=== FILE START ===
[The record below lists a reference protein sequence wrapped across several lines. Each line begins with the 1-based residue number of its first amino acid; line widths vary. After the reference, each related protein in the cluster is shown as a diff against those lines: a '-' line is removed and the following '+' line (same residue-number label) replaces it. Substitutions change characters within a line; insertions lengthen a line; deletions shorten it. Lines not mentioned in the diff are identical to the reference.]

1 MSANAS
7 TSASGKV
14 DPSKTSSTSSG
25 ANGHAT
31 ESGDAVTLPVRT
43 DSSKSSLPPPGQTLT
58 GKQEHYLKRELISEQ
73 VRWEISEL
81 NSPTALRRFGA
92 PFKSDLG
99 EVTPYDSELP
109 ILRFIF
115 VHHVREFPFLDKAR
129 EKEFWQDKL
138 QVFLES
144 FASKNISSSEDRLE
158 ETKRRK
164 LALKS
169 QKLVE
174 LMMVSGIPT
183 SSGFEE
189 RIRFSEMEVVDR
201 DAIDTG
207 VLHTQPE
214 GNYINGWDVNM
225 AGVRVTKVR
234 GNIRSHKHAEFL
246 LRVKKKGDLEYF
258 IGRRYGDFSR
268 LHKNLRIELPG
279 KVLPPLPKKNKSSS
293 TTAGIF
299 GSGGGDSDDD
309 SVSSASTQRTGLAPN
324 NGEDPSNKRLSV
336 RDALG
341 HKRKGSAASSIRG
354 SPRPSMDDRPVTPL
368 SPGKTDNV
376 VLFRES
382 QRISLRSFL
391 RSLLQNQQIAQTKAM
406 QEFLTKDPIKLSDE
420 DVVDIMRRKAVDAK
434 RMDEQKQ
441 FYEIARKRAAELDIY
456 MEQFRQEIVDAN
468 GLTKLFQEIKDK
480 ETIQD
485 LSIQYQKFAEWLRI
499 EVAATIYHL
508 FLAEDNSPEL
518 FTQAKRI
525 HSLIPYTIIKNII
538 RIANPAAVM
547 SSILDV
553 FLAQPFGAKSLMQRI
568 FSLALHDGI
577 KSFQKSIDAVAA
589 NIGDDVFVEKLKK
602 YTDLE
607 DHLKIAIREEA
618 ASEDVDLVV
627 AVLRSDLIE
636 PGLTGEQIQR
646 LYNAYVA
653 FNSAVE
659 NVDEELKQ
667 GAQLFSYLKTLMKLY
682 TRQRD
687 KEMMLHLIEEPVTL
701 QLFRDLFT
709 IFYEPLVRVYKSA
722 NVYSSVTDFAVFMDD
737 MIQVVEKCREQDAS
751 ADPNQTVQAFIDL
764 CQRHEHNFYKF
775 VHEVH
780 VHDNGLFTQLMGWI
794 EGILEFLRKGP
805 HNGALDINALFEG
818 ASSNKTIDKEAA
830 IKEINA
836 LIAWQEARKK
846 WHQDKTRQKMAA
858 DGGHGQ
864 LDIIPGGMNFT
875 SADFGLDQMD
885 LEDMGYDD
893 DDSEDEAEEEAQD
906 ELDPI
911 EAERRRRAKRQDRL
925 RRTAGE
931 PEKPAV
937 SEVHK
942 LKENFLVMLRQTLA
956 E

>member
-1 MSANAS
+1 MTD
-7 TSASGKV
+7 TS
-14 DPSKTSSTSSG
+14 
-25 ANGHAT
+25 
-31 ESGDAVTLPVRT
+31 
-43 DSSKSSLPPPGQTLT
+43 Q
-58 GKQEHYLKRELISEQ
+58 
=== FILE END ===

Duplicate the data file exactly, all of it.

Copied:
[The record below lists a reference protein sequence wrapped across several lines. Each line begins with the 1-based residue number of its first amino acid; line widths vary. After the reference, each related protein in the cluster is shown as a diff against those lines: a '-' line is removed and the following '+' line (same residue-number label) replaces it. Substitutions change characters within a line; insertions lengthen a line; deletions shorten it. Lines not mentioned in the diff are identical to the reference.]

1 MSANAS
7 TSASGKV
14 DPSKTSSTSSG
25 ANGHAT
31 ESGDAVTLPVRT
43 DSSKSSLPPPGQTLT
58 GKQEHYLKRELISEQ
73 VRWEISEL
81 NSPTALRRFGA
92 PFKSDLG
99 EVTPYDSELP
109 ILRFIF
115 VHHVREFPFLDKAR
129 EKEFWQDKL
138 QVFLES
144 FASKNISSSEDRLE
158 ETKRRK
164 LALKS
169 QKLVE
174 LMMVSGIPT
183 SSGFEE
189 RIRFSEMEVVDR
201 DAIDTG
207 VLHTQPE
214 GNYINGWDVNM
225 AGVRVTKVR
234 GNIRSHKHAEFL
246 LRVKKKGDLEYF
258 IGRRYGDFSR
268 LHKNLRIELPG
279 KVLPPLPKKNKSSS
293 TTAGIF
299 GSGGGDSDDD
309 SVSSASTQRTGLAPN
324 NGEDPSNKRLSV
336 RDALG
341 HKRKGSAASSIRG
354 SPRPSMDDRPVTPL
368 SPGKTDNV
376 VLFRES
382 QRISLRSFL
391 RSLLQNQQIAQTKAM
406 QEFLTKDPIKLSDE
420 DVVDIMRRKAVDAK
434 RMDEQKQ
441 FYEIARKRAAELDIY
456 MEQFRQEIVDAN
468 GLTKLFQEIKDK
480 ETIQD
485 LSIQYQKFAEWLRI
499 EVAATIYHL
508 FLAEDNSPEL
518 FTQAKRI
525 HSLIPYTIIKNII
538 RIANPAAVM
547 SSILDV
553 FLAQPFGAKSLMQRI
568 FSLALHDGI
577 KSFQKSIDAVAA
589 NIGDDVFVEKLKK
602 YTDLE
607 DHLKIAIREEA
618 ASEDVDLVV
627 AVLRSDLIE
636 PGLTGEQIQR
646 LYNAYVA
653 FNSAVE
659 NVDEELKQ
667 GAQLFSYLKTLMKLY
682 TRQRD
687 KEMMLHLIEEPVTL
701 QLFRDLFT
709 IFYEPLVRVYKSA
722 NVYSSVTDFAVFMDD
737 MIQVVEKCREQDAS
751 ADPNQTVQAFIDL
764 CQRHEHNFYKF
775 VHEVH
780 VHDNGLFTQLMGWI
794 EGILEFLRKGP
805 HNGALDINALFEG
818 ASSNKTIDKEAA
830 IKEINA
836 LIAWQEARKK
846 WHQDKTRQKMAA
858 DGGHGQ
864 LDIIPGGMNFT
875 SADFGLDQMD
885 LEDMGYDD
893 DDSEDEAEEEAQD
906 ELDPI
911 EAERRRRAKRQDRL
925 RRTAGE
931 PEKPAV
937 SEVHK
942 LKENFLVMLRQTLA
956 E

>member
-1 MSANAS
+1 MTD
-7 TSASGKV
+7 TS
-14 DPSKTSSTSSG
+14 
-25 ANGHAT
+25 
-31 ESGDAVTLPVRT
+31 
-43 DSSKSSLPPPGQTLT
+43 Q
-58 GKQEHYLKRELISEQ
+58 